By Chris Shields | March 20, 2022
At the Museum

The Balcony Movie is about the contingency of human perspective and what that means for our lives and relationships, but it is also about what thoughtful works of art can create.

By Vikram Murthi | March 19, 2022
At the Museum

The premise/gimmick features Guido Hendrikx behind the camera as he approaches the doorsteps of strangers and stands there waiting for any kind of encounter.

By James Wham | March 19, 2022
At the Museum

These evidential images provide a midpoint between knowledge and history, and between a subjective and objective truth. This is the framework for Loznitsa’s archival cinema: a kind of foundation on which we can build a better understanding of the world.

By Chris Wisniewski | March 18, 2022

With Ahed’s Knee, writer-director Nadav Lapid returns—with a vengeance—to his native Israel after his 2019 detour to Paris with Synonyms, and with its predecessor, Ahed’s Knee shares traces of autobiography.

By Ela Bittencourt | March 18, 2022

Muntean depicts well-meaning urban folk who aim to help the country’s rural areas but end up needing rescuing themselves. Muntean’s story is then a social parable disguised as an adventure movie, with undertones of folkish horror.

By Jeff Reichert | March 18, 2022
At the Museum

Over the course of four hours, Loznitsa constructs a granular record of Lithuania’s moves towards independence.

By Mark Asch | March 17, 2022
At the Museum

The film, starring Adele Exarchopoulos as a hard-living, pain-numbing flight attendant on a fictional low-cost carrier, is a welcome indictment of the leisure culture and spiritual malaise of the Common Market.

By Ela Bittencourt | March 11, 2022
At the Museum

The film frames masculinity as endless, at times excruciating showmanship . . . The director articulates poignantly the heartbreak of familial love crudely bound up in the performance of power.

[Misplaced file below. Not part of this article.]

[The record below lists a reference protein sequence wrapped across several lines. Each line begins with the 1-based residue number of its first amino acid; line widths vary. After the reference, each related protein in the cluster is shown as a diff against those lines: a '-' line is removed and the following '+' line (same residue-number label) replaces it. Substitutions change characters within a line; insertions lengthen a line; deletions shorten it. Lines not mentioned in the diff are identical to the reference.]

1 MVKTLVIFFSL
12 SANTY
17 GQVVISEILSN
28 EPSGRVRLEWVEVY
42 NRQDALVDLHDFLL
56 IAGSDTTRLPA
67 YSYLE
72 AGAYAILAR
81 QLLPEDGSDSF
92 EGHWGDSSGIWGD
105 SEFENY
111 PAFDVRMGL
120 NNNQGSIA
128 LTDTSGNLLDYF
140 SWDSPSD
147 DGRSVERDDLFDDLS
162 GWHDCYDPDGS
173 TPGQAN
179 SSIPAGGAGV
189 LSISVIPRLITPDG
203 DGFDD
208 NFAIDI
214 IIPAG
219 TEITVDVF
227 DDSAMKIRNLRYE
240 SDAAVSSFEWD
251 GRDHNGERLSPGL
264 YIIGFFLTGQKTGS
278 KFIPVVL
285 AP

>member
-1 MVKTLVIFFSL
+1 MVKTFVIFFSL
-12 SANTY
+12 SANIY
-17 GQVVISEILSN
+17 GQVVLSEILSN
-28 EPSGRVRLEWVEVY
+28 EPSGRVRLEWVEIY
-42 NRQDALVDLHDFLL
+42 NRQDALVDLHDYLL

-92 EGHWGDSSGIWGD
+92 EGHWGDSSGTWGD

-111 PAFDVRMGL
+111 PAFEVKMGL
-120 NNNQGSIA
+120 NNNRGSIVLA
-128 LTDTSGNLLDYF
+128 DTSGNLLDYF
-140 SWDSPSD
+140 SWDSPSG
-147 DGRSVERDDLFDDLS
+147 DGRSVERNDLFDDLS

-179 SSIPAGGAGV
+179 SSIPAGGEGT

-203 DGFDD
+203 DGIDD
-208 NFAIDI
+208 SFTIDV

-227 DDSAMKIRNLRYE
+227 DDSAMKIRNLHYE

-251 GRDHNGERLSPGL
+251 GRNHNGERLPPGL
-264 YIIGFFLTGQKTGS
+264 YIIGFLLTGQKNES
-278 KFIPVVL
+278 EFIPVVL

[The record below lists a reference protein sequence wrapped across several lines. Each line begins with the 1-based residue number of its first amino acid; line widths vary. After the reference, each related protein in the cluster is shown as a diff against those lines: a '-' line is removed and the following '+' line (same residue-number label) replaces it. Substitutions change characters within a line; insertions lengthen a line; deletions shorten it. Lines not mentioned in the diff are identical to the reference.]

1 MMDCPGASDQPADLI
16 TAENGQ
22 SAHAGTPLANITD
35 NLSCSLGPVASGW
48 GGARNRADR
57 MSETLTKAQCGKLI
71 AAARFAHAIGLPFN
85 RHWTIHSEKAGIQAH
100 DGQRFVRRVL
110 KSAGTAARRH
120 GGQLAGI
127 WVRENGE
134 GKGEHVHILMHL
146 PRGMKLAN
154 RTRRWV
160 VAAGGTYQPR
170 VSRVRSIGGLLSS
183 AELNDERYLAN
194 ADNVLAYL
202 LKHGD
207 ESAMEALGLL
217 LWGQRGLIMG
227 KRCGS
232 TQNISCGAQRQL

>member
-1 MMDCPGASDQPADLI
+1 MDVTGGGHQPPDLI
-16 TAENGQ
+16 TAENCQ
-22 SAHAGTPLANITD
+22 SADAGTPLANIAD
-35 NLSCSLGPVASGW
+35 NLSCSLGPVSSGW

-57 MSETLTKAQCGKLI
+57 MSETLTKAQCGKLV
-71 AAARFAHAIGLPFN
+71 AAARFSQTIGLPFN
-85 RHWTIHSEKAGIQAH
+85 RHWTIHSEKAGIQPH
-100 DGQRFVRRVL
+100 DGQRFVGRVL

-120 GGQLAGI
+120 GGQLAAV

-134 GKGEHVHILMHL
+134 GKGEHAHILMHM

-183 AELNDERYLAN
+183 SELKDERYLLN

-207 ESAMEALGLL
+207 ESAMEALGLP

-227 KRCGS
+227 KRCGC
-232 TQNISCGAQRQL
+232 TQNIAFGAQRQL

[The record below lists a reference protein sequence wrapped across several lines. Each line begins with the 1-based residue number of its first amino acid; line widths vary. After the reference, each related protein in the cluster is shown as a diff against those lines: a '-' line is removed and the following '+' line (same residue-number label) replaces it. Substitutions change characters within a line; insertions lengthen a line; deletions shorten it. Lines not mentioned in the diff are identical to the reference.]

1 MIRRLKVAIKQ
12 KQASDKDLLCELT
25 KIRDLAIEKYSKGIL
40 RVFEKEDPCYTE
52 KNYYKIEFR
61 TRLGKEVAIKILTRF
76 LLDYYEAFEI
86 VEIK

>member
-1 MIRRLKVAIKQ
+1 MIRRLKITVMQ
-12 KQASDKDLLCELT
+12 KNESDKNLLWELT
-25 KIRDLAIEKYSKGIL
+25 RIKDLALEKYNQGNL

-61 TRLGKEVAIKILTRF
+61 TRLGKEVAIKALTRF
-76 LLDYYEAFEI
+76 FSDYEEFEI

By Sam Bodrojan | March 4, 2022

When I’m on the set, I’m learning about what I’m constantly drawn to. Part of it is instinct, and part of it is your own obsession, what you’re drawn to. Once I started making films, without losing that theoretical approach completely, that’s when you start gravitating towards things that move you or that attune you.

By Matthew Eng | March 4, 2022

Great Freedom confirms Rogowski as a protean and exceptionally physical performer, a screen star who appears to emit his own force field.

By Susannah Gruder | February 3, 2022

The film is a richly layered look at the conflicting longings and impulses of early adulthood, the cinematic equivalent to a bittersweet love song that also happens to be catchy as hell.

By Juan Barquin | January 21, 2022

His penchant for fantastic narratives has caused many to liken Hosoda to Miyazaki, but work hews closer to the heightened melodrama of his contemporaries in anime like Makoto Shinkai and Naoko Yamada. His tenderness and perpetual optimism are key to why Belle and his other films are as beautifully drawn as they are.

By Christina Newland | January 18, 2022

Licorice Pizza conveys summertime dreaminess with very little of the lassitude that usually comes with it. Sun-drenched teen suburbia never moved so fast; everyone is always running toward or away from something, whether cops, coke-crusted movie producers, restaurants, or pinball palaces.

By Sam Bodrojan | January 5, 2022

Resurrections is born from a different era; its text is concerned with the matters of trans people who have lived openly as themselves long enough to have actualized those desires and develop new fears.